The dreaded “reality TV” trend has an upside that has nothing to do with hetero dating rituals and worm-eating contests. Showtime (like HBO and Sundance), has been very active lately in funding edgy docs, including some excellent queer material. Two examples of the latter are on view at the fest under the umbrella title of The Opposite Sex, with Jamie’s Story a portrait of a MTF (male-to-female) transition and Rene’s Story about an FTM. These films, both directed by Josh Aronson, dig deep to help viewers understand the quite specific dilemma of being born with a radical rift between the mind, which sees itself as one sex, and the body, which displays as the opposite. Rene and Jamie show extraordinary tenacity in dealing with hateful relatives, uncomprehending peers, cruel employers, and intolerant churches that simply view them as lesbian/homosexual, though it also shows the acceptance and love that more enlightened souls offer them. The film avoids special pleading by making it clear that the victimization of Rene and Jamie creates other victims in the form of their mates, who are shattered when the truth comes out about who their partners really are.
More of the terrors of straight society are represented in Jamie A. Lee and Dawn Mikkelson’s THIS Obedience, which tracks attempts by some enlightened parishioners and pastors to overcome the ECLA’s (Evangelical Lutheran Church in America) policy against the ordination of otherwise qualified gays and lesbians who refuse to take a vow of celibacy. What is this endless hetero obsession with the fucking methods of homos? As so often in these cases, the queers come off as logical and intelligent, while the hand-wringing heteros (and perhaps some closet cases) defend the old ways with increasing feebleness. At the center of the drama is Anita C. Hill, a charismatic pioneer whose refusal to step aside gives heft to this drama.
Another queer pioneer is the subject of Jennifer Abod’s The Edge of Each Other’s Battles: The Vision of Audre Lorde. This brisk (60 minutes) valentine covers considerable ground on a complex subject — Lorde was acclaimed as poet, essayist, theorist, activist, feminist, scholar, internationalist. Archival footage of Lorde lecturing and performing show why she was so influential on several generations of feminists. Lorde is also feted in Sonali Fernando’s worthy Body of a Poet (playing with The Edge of Each Other’s Battle).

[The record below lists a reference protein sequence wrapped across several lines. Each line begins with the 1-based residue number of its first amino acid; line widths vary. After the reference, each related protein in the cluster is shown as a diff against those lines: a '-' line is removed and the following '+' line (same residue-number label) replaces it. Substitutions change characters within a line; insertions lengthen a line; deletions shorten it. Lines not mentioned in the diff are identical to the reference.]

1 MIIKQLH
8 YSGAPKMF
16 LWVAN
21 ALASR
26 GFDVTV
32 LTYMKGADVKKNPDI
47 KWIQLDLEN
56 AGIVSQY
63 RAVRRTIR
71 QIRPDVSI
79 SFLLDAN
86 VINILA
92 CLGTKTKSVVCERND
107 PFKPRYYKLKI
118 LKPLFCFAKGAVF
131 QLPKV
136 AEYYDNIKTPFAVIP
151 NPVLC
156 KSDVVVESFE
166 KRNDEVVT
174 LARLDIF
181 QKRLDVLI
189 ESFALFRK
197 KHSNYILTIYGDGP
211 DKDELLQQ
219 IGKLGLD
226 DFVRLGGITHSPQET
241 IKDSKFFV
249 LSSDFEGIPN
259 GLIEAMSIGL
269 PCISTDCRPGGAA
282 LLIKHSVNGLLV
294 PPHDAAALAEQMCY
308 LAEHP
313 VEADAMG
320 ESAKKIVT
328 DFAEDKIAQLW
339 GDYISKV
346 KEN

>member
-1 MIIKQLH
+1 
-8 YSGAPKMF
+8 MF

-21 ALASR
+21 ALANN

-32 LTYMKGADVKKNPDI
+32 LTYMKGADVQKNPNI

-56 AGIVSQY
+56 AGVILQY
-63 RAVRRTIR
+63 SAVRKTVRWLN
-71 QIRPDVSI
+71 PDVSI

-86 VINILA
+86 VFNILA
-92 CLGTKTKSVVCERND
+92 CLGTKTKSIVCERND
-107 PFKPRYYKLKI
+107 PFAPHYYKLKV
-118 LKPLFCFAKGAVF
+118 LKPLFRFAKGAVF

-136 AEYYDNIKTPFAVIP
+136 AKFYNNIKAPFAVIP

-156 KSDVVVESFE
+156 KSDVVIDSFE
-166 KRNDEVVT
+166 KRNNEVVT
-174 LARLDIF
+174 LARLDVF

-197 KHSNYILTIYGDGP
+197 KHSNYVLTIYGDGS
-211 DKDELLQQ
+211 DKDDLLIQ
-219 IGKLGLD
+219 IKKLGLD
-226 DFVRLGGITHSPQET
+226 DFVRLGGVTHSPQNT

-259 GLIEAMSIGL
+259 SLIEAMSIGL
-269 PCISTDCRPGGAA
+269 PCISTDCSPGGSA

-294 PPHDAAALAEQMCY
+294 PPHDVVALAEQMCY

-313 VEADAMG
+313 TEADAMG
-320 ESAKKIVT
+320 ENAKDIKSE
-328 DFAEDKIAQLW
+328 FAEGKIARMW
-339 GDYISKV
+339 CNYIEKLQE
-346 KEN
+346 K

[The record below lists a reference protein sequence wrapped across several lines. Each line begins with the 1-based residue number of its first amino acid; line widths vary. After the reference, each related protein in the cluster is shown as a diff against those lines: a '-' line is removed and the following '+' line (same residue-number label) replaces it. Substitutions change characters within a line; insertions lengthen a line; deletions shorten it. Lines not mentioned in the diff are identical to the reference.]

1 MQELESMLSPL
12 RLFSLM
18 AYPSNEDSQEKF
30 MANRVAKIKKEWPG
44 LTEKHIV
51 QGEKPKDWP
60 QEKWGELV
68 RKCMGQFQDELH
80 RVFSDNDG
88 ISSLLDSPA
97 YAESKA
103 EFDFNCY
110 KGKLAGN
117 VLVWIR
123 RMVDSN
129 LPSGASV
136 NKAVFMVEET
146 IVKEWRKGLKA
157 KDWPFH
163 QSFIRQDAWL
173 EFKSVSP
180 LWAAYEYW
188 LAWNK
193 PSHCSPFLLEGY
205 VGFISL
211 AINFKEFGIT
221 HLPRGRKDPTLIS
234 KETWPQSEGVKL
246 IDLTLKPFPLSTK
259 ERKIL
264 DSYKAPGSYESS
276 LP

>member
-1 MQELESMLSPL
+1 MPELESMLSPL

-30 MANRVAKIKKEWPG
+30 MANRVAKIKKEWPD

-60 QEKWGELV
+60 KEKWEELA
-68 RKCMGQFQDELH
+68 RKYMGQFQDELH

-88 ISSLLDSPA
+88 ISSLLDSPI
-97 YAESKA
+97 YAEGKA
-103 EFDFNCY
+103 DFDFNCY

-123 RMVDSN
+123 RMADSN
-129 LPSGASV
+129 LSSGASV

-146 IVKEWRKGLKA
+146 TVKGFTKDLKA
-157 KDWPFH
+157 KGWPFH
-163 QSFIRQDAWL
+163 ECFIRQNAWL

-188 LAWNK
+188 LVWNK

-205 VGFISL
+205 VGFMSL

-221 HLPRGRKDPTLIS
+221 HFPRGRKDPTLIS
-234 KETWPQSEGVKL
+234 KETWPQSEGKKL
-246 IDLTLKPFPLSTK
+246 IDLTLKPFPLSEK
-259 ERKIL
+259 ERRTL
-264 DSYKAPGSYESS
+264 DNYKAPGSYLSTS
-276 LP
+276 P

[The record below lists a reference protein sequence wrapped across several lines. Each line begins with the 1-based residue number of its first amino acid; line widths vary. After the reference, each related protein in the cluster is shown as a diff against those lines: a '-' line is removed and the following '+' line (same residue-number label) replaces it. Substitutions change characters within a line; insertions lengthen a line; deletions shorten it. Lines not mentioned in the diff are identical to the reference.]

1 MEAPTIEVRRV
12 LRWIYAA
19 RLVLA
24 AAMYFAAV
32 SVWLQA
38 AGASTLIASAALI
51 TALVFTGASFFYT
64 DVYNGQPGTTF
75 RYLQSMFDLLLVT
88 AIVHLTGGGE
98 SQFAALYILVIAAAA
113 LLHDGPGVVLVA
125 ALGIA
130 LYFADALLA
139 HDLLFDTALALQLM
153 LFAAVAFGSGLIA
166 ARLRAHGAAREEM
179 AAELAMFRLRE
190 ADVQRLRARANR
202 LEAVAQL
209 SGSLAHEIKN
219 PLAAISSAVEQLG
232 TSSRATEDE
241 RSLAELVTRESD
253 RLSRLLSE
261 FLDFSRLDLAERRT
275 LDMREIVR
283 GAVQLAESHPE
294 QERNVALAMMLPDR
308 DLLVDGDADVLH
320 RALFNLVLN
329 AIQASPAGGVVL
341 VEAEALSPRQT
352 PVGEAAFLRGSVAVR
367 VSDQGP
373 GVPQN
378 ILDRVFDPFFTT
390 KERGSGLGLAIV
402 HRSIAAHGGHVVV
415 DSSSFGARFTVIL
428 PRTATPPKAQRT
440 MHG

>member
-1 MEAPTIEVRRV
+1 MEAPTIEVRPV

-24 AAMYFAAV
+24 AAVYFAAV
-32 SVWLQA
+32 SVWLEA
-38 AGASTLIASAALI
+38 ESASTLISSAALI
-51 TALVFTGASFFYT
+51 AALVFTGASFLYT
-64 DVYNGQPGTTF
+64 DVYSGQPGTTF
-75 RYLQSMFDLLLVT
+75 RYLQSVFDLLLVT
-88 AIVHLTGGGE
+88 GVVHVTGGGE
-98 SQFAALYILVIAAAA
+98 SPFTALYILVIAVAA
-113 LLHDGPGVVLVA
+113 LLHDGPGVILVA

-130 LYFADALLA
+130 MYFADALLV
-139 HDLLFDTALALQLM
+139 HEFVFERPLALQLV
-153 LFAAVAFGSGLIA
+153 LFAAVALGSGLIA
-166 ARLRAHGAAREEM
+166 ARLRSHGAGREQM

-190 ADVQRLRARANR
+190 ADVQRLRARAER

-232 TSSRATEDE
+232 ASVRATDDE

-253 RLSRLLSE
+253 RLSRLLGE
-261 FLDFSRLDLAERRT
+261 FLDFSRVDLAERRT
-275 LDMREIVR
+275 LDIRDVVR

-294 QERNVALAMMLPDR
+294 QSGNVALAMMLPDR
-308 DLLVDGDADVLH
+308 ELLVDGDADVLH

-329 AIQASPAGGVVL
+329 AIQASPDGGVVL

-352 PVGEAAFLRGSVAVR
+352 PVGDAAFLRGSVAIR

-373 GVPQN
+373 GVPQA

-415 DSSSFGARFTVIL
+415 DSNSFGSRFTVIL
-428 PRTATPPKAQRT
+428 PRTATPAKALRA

James Wentzy’s Fight Back, Fight AIDS: 15 years of ACT UP on Video, in keeping with the spirit of the organization it depicts, is simply a collection of video footage of ACT UP marches, meetings, and protests — the ultimate in democratic activism. Some viewers may get bored by the lack of commentary, but scenes such as the late Vito Russo eloquently speechifying remind us of the vitality of a movement that garnered as much controversy as practical results.
Speaking of takin’ it to the streets, the shorts program Homo Hop offers a veritable lexicon of previously unglimpsed black and Hispanic New York street homo types. Maria Clara’s Life on Christopher Street parades all manner of hip-hoppy queers, distinctively dressed, verbally adept, and answering to such names “homo thugs,” “homo butch queen thugs,” and the always enticing “ruthless gangster bitches.” There’s a vibrant vulgarity to these loose-knit, sexy groups who toy with hypermasculinity, hyperfemininity, and hyper-everything-in-between. They speak with a rough poetry that’s irresistible: “I have my cunt ways,” says one dykey creature. And one evil queen sums up the pleasure of the pounce: “I see a homo thug, I’m goin’ after him, plain and simple!”
Street creds are also at the heart of Tracy Flannigan’s extra-thrilling Rise Above: The Tribe 8 Documentary. The charismatic punky dyke group, maligned from all sides, is shown in concert, extensive interviews, and footage from the 1994 Womyn’s Festival in Michigan, where their onstage sex and violence, with libidinous displays of dildos and mock-macho preening, caused an uproar among prim “womyn’s music” types. “I was scared, really scared,” says one shaken concertgoer of the group’s antics, though that doesn’t stop straight boys from eagerly answering lead singer Lynn Breedlove’s demand to come up onstage and “suck my cock!” Tribe 8’s exhilarating attack on cock rock remains as powerful as it is controversial, but these gals are also highly intelligent and downright endearing offstage. And surely few would argue with Lynn’s sentiments that “It’s important for people to be penetrated!” and “There’s nothing wrong with penises as long as they’re detachable!”
If there’s one must-see doc in this year’s fest it’s Darren Stein and Adam Shell’s Put the Camera on Me. This captivating film (which played on the Sundance Channel in June 2003) looks at the weirdly sophisticated movies made by li’l Darren Stein in the 1980s starting at age 7, with plenty of excerpts and interviews with his parents, siblings, and stars 20 years later. Darren’s subjects? Sexuality, cruelty, cross-dressing, games, friendships, rivalries, and childhood, according to the doc’s tagline. His repertory company? The local kids, straight and (future) gay. This queer mini-auteur’s work fearlessly breaks taboos, and Stein (who appears in most of the productions) is brazen in his efforts to reimagine the gore and glam of Hollywood movies as vehicles for his own fevered imaginings. In one of the dramas, a little boy in drag declares “I’m gay as a whistle!” under Stein’s direction. Later one of his stars, now a hunky man, says with amusement, “Darren zoomed tight in on my crotch!” in one of the horror movies they were making. Stein’s movies are a priceless time capsule of the period, but also an amazing stroll through the brain of a wildly creative, unabashed queerboy who flourished in the seemingly hostile terrain of suburban America in the Reagan years.